Go Back To Where You Came From

Go Back To Where You Came From

Season 2  |  Episode 3  |  SBS  |  August 30, 2012
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In the final episode, the Australians head for Indonesia. They live with a refugee family in Jakarta, desperate to get on a boat no matter what the risk. Reith, Deveny and Anderson travel to the island of Roti, a recruiting ground for people smugglers. But the young men they meet are not the villains they expected.

In the final episode, the Australians head for Indonesia. They live with a refugee family in Jakarta, desperate to get on a boat no matter what the risk. Reith, Deveny and Anderson travel to the island of Roti, a recruiting ground for people smugglers. But the young men they meet are not the villains they expected.

Is Trump's 'zero-tolerance' immigration policy violating human rights? In the days following Trump's U-turn, this program follows one family's fight to get their seven-year-old son back, after he was taken away at the border.
“Hug your son because you’re not going to see him anymore,”  Ludy Garcia was told at the U.S. Border.
Under President Trump’s Zero Tolerance Policy which took effect in April this year, immigrant children were housed in shelters, separated from their families, for an average of 41 days. Ludy’s 7-year-old son, Osmin, spent 51 days in detention between May and July this year.
Ludy and  Osmin are just two of the many victims of family separation at the U.S. border, who fled their homes under threats of gang violence and extortion.  
On April 6 2018, Attorney General Jeff Sessions announced a new policy for an "escalated effort to prosecute those who choose to illegally cross our border." 
Trump’s administration has directed federal prosecutors to prioritise immigration cases. Athough the policy does not explicitly call for the separation of parent and child, in practice, it does precisely that: While parents are taken to be prosecuted, their children are left with a sponsor or at a shelter.
Back home in Guatemala, mother Lesbia is at the family’s hut, eagerly awaiting her weekly phone call with Osmin – all she knows is that he has been taken to a shelter in Arizona.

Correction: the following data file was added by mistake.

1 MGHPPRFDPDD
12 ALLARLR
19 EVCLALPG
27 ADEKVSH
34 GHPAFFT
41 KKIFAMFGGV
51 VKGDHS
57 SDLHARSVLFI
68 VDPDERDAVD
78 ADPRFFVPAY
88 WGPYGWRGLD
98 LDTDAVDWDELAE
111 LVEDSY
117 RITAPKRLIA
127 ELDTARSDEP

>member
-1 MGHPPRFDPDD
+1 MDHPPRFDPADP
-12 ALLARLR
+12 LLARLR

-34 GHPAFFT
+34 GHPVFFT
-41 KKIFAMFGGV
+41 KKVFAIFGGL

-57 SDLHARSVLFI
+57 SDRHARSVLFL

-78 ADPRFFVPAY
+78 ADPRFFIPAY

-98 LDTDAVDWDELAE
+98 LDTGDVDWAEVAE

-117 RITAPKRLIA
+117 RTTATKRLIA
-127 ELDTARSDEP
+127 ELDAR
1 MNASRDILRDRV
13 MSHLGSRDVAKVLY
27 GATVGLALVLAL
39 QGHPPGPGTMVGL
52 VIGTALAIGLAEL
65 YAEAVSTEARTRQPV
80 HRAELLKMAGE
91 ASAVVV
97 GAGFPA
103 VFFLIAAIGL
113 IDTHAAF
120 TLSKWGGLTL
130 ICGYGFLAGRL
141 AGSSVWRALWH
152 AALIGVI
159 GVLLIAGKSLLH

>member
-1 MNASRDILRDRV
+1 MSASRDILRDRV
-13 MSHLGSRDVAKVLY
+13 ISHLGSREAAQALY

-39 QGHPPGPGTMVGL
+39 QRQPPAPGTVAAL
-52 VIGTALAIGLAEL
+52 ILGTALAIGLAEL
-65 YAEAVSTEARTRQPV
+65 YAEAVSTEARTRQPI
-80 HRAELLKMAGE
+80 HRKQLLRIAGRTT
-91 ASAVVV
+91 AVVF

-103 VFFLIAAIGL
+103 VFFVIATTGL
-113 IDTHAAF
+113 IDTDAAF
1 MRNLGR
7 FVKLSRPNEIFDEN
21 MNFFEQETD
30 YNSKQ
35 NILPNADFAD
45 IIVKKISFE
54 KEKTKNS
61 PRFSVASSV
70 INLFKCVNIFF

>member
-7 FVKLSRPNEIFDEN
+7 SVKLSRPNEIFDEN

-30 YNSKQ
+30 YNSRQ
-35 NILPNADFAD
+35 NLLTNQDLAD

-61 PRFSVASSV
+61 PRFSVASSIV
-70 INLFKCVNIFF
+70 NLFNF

“Every time I go to sleep, I pray for you,” Osmin sobs into the phone.

Dateline: Trump's Zero Tolerance

News and current affairs

Years 11-12 News and current affairs
26:00
Is Trump's 'zero-tolerance' immigration policy violating human rights? In the days following Trump's U-turn, this program follows one family's fight to get their seven-year-old son back, after he was taken away at the border. “Hug your son because you’re not going to see him anymore,” Ludy Garcia was told at the U.S. Border. Under President Trump’s Zero Tolerance Policy which took effect in April this year, immigrant children were housed in shelters, separated from their families, for an average of 41 days. Ludy’s 7-year-old son, Osmin, spent 51 days in detention between May and July this year. Ludy and Osmin are just two of the many victims of family separation at the U.S. border, who fled their homes under threats of gang violence and extortion. On April 6 2018, Attorney General Jeff Sessions announced a new policy for an "escalated effort to prosecute those who choose to illegally cross our border." Trump’s administration has directed federal prosecutors to prioritise immigration cases. Athough the policy does not explicitly call for the separation of parent and child, in practice, it does precisely that: While parents are taken to be prosecuted, their children are left with a sponsor or at a shelter. Back home in Guatemala, mother Lesbia is at the family’s hut, eagerly awaiting her weekly phone call with Osmin – all she knows is that he has been taken to a shelter in Arizona. “Every time I go to sleep, I pray for you,” Osmin sobs into the phone.
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